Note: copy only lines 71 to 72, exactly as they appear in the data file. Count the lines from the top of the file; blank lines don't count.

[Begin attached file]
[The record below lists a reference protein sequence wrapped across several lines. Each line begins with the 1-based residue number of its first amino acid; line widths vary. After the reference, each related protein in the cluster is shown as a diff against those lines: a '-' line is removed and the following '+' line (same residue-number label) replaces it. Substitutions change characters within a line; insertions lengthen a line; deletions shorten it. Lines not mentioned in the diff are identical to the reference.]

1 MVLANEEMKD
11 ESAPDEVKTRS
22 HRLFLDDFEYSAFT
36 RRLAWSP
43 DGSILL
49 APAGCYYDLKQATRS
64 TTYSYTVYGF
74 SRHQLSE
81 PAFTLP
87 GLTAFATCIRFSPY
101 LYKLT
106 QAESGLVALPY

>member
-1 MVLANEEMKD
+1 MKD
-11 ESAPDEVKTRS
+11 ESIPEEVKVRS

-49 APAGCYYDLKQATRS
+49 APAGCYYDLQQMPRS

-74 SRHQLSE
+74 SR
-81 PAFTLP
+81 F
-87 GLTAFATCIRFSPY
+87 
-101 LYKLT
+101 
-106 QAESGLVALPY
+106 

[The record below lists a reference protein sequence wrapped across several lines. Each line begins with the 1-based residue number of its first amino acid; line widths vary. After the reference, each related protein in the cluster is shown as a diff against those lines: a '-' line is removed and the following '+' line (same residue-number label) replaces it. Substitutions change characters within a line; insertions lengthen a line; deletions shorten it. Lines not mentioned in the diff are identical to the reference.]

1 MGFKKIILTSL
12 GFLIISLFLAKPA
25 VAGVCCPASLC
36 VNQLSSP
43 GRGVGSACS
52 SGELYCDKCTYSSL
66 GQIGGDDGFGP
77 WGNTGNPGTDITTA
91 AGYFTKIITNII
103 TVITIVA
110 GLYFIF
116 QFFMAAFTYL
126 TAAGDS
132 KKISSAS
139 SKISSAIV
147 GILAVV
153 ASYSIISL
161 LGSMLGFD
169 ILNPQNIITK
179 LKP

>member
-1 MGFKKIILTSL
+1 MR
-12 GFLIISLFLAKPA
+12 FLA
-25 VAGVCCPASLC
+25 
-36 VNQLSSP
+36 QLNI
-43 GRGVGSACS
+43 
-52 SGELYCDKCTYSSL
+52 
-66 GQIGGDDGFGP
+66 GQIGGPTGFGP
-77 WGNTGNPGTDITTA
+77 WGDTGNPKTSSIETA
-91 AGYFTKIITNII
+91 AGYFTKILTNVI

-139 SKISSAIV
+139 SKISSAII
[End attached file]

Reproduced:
-139 SKISSAIV
+139 SKISSAII